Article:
Take an unforgettable journey through the rolling hills of the genteel Brandywine Valley landscape and discover the lasting influence of the Du Pont family dynasty from city-side to country-side. This journey is a true Delaware original, often referred to as Chateau Country. The byway leads to an unparalleled concentration of historic sites, magnificent estates, glorious gardens and mesmerizing museums where visions from a vanished century abound.

History and horticulture, art and antiques, majestic scenery and the story of scientific discovery are beautifully woven together along the alluring and unforgettable Brandywine Valley Scenic Byway to create a unique travel experience. The byway is a living museum with a series of outdoor rooms that show the way Wilmington has grown and prospered, while also preserving its rural and estate landscapes for which this region is widely known.

At the start of the byway in downtown Wilmington, Rodney Square was developed as a center of civic activity in the early 20th century. The square included the monumental Hotel du Pont, the Wilmington Institute Free Library, the Federal Courthouse, and the U.S. Post Office (now Wilmington Trust). At the time, the square was symbolic of the international stature that major corporations such as DuPont had brought to the city. Today, it is the start of the scenic byway, which highlights the same stature achieved along its entire byway length in many ways.

Traveling north from downtown along the byway just past I-95, but still in the City of Wilmington, the byway passes the Delaware Children’s Theatre; late 19th century houses of worship such as Church of the Holy City (Swedenborgian), Holy Trinity Episcopal Church, and Westminster Presbyterian Church; the mid-20th century commercial areas, such as Union Park with its art deco style of car dealership buildings; early 20th century, planned neighborhoods including Wawaset Park, Kentmere Parkway (designed by Frederick Law Olmstead), Rockford Park, Highlands, Westover Hills and Gibraltar Mansion.

Leaving Wilmington, the visitor begins to sense the picturesque, preserved landscapes of numerous American country estates. The estates, created and maintained by heirs to the duPonts, feature large, elegant mansions, outstanding gardens, agricultural complexes, stone walls and other “edges”, gatehouses, tenant houses, and pastureland.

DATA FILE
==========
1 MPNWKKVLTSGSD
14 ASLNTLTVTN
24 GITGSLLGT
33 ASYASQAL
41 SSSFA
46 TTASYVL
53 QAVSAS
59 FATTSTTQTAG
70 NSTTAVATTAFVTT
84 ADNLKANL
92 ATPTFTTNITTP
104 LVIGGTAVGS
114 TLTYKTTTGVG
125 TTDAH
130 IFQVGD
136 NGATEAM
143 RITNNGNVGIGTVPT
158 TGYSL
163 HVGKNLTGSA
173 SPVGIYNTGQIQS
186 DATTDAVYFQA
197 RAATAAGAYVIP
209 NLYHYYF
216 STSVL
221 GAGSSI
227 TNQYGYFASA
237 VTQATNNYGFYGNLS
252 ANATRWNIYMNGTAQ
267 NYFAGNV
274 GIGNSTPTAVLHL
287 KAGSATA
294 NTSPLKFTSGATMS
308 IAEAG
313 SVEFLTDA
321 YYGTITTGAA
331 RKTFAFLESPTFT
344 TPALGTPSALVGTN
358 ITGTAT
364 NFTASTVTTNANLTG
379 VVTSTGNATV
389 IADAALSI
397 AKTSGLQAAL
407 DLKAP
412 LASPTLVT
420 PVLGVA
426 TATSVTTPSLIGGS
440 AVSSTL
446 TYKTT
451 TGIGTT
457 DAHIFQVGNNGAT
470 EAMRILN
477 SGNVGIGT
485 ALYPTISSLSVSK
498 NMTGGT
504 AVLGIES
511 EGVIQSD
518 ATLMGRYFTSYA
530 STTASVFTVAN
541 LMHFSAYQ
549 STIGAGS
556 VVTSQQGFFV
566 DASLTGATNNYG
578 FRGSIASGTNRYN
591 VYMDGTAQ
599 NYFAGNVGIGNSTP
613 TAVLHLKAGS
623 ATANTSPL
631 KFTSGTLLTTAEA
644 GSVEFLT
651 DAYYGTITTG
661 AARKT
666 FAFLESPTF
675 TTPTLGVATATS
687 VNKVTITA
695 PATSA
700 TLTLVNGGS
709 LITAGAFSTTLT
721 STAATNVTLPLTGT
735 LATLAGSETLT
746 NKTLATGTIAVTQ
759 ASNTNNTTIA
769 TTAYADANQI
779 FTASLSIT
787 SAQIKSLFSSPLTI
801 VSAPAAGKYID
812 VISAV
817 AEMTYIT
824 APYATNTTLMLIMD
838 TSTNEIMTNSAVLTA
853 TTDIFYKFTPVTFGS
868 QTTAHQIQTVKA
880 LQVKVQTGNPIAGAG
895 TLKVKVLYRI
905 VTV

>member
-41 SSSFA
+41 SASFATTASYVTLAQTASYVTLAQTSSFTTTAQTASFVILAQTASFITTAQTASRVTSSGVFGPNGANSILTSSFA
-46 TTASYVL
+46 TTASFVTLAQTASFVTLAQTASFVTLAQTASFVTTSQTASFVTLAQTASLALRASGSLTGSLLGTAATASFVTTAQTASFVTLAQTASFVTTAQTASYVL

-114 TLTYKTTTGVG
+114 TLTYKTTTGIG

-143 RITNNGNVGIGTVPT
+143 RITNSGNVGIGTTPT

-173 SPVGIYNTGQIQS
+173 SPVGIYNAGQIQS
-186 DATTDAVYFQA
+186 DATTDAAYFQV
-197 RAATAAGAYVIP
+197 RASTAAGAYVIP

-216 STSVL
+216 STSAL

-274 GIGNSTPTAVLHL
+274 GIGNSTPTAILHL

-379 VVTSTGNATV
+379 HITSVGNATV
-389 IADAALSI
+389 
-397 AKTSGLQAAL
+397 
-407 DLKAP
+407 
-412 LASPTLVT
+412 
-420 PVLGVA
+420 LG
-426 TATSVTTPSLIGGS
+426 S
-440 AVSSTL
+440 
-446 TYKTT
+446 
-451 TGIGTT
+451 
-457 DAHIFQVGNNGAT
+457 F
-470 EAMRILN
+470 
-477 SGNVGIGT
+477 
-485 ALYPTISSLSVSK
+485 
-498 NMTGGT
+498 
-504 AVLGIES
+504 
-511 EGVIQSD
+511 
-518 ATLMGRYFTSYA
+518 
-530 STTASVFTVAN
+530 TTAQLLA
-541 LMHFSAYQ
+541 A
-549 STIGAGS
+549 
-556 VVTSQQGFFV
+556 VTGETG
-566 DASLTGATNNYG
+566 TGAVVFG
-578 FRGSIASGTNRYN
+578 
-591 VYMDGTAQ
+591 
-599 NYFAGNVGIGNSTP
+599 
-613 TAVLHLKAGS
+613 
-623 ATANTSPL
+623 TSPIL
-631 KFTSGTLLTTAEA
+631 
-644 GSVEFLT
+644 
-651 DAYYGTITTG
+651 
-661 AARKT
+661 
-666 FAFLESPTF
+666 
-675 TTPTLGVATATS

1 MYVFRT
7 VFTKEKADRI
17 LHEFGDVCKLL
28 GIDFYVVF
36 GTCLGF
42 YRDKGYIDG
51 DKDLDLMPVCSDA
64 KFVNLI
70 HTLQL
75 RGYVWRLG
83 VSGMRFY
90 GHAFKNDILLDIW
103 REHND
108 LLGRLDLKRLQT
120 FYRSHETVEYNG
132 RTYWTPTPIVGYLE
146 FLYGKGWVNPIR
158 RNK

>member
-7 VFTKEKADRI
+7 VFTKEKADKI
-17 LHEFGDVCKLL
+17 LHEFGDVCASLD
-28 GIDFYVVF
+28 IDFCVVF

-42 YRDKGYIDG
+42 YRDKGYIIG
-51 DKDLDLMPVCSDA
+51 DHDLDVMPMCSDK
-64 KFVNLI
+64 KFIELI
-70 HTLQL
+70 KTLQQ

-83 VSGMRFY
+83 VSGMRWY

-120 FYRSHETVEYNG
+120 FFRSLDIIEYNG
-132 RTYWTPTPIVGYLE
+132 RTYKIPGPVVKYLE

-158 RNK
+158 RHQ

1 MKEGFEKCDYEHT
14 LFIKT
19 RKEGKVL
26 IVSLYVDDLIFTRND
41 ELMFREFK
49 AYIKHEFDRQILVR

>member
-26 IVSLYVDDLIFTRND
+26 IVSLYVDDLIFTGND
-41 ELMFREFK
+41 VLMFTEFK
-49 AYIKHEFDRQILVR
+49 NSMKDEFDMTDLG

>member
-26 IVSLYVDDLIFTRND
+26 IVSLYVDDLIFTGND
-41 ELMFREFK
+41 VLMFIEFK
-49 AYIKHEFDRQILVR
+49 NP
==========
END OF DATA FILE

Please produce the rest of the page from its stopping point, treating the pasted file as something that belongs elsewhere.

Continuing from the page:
Today, these estates remain largely intact and greatly enhance the byway travel experience. Visitors can explore rooms full of antique furnishings, discover what life was like decades ago and participate in exciting, educational activities. Travelers can visit the grounds of duPont family estates and parks now available to the public. These include prominent cultural institutions such as the Delaware Museum of Natural History, Hagley Museum and Library, Nemours, Winterthur Museum and Gardens and Longwood.

In the byway corridor, landscaped gardens are a vital component of the historic landscape associated with country estates of the early 20th century. Noted landscape architects such as Marian Cruger Coffin (1876-1957) designed numerous gardens including Mount Cuba, Winterthur and Gibraltar. Unique historic gardens are also found at Hagley, Nemours, Oberod, and Goodstay Center. One of the best-known gardens in the corridor is the internationally famous Longwood Gardens  just over the state line.

The institutions that evolved from former country estates are now the stewards of a large portion of the byway landscape. The vistas at the Methodist Country House, Wilmington Country Club, Delaware Museum of Natural History and Winterthur, represent the beautiful images that are typical of the Brandywine Valley landscape. Here the history of America, social, economic, horticulture and art will be laid out before you as you travel the rolling hills of the Brandywine Valley Scenic Byway.